Coverall Bingo

Perhaps this is the single most popular pattern of Bingo played today. It often is the wrap-up game at Bingo halls. It has several names including Coverall, Blackout and Full House. The idea in Coverall is simplicity itself: cover all the numbers on your card!

Let us review the four main variations of Bingo and see how Coverall applies to each one.

Coverall Bingo

30 Ball Bingo

In 30-ball Bingo the object of the game is always to cover all the numbers. This is called a Full House.

75 Ball Bingo

In 75-ball Bingo the evening's program may have 20 different games but Blackout will usually be the last one. The payout for winning Blackout is usually the highest of all the games in the session. One popular variation in Blackout is called odds or evens. The first number called by the caller will determine which numbers will immediately be covered by all players. If the first number is odd then all players cover all the odd numbers. The same is the case if the first number is even. Then the game continues until someone has covered all their numbers. Most Coverall games require that at least 50 and often as many as 60 numbers be called before there is a winner. But there have been Coverall winners after as few as 43 numbers!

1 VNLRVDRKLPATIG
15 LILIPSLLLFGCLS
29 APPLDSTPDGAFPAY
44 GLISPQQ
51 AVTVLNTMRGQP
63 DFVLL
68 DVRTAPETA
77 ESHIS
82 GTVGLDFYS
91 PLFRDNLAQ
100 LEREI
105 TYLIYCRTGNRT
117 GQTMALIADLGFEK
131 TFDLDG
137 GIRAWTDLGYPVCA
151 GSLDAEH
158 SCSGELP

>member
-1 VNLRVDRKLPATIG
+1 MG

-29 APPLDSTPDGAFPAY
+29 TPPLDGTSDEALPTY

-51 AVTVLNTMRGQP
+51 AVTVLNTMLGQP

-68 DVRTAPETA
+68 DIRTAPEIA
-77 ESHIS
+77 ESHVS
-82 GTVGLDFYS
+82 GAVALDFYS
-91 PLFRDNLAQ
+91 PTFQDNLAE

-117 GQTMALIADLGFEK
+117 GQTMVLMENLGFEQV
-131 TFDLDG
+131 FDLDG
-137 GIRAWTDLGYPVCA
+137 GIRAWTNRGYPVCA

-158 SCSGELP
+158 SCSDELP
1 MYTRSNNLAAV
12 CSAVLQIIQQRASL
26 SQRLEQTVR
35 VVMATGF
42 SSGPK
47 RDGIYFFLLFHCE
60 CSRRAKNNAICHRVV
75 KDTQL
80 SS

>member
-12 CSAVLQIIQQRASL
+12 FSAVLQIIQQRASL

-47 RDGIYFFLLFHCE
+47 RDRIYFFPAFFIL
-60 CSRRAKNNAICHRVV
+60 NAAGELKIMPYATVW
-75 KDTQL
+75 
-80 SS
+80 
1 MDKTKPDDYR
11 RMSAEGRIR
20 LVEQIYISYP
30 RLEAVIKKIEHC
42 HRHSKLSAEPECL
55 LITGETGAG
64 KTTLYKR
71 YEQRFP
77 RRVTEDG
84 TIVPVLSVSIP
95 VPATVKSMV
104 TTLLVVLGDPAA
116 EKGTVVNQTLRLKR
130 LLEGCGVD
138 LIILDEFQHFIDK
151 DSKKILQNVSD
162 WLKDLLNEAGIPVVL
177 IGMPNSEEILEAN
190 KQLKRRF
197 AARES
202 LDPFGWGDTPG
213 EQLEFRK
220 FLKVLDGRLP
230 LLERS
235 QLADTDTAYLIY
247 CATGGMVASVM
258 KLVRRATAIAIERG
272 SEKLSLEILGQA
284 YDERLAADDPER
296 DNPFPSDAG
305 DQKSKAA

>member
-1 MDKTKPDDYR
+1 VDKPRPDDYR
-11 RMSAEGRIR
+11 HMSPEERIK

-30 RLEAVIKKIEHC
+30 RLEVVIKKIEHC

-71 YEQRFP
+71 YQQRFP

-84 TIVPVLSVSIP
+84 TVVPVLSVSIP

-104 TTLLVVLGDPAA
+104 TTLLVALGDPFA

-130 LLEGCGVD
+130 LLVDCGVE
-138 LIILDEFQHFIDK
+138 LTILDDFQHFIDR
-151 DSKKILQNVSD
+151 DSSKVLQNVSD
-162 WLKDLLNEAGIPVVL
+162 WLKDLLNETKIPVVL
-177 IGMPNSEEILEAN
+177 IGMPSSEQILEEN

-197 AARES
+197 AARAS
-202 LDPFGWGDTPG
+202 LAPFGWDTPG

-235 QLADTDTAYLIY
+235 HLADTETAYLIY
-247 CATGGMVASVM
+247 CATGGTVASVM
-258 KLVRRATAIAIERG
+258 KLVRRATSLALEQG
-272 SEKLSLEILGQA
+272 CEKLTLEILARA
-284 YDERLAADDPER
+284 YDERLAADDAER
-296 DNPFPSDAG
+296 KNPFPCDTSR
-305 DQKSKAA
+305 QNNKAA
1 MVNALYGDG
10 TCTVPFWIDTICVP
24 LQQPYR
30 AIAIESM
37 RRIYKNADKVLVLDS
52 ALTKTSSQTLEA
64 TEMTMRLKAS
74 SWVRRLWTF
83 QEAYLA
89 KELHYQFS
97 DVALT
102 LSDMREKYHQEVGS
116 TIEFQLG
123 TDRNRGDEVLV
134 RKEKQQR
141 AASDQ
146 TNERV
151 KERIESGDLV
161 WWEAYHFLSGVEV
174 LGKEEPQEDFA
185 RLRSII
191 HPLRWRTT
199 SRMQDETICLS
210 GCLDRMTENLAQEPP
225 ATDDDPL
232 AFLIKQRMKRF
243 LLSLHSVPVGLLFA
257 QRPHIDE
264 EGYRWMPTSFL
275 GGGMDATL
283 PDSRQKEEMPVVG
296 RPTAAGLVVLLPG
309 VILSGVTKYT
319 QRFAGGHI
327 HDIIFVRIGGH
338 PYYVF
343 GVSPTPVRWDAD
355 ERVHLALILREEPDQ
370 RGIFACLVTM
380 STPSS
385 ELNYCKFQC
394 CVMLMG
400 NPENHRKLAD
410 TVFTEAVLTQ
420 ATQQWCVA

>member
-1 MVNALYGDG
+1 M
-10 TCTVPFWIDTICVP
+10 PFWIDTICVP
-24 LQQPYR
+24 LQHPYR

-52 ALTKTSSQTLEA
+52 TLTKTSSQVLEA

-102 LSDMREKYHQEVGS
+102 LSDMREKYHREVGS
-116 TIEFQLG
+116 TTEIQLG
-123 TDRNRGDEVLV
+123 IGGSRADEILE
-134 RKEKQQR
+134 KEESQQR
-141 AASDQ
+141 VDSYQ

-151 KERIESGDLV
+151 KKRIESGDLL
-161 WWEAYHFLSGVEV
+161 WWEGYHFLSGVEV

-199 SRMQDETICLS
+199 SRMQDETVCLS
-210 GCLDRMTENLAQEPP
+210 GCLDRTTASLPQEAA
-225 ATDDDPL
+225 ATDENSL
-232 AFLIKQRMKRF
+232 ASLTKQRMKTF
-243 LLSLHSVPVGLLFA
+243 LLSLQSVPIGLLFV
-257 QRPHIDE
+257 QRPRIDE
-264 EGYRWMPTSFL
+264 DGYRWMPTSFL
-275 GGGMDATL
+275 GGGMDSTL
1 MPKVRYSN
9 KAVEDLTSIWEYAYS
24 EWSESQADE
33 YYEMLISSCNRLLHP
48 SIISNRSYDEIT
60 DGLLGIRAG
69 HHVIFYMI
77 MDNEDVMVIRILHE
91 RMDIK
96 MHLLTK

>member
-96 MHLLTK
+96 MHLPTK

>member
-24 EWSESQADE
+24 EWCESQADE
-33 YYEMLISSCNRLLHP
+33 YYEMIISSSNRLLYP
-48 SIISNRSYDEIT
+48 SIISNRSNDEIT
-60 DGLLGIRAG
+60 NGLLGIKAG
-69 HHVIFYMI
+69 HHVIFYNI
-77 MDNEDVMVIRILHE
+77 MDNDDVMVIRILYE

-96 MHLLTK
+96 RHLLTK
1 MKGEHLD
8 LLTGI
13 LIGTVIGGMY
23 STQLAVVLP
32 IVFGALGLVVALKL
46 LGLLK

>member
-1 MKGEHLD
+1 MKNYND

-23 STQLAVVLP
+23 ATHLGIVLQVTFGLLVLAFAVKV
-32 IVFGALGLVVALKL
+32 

80 Ball Bingo

In 80-ball Bingo Coverall is basically the same as in 75-ball, but there are only 16 numbers to cover instead of 24.

90 Ball Bingo

In 90-ball Bingo the game is normally divided into three parts. The 90-ball Bingo card has only three rows so the first part of every game is to cover one row, the second part is to cover two rows, and the last part is Coverall.

Summary

You can easily see that Coverall is a tremendously popular single-game objective.

Posted by Nick David

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